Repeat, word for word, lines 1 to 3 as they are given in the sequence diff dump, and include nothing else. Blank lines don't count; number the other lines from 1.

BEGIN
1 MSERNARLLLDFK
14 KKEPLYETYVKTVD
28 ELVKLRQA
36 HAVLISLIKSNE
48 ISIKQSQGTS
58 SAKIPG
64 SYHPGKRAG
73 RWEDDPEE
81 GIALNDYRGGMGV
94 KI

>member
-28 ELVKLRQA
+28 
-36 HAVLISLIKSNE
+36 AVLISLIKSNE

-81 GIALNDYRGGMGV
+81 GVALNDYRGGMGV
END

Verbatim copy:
1 MSERNARLLLDFK
14 KKEPLYETYVKTVD
28 ELVKLRQA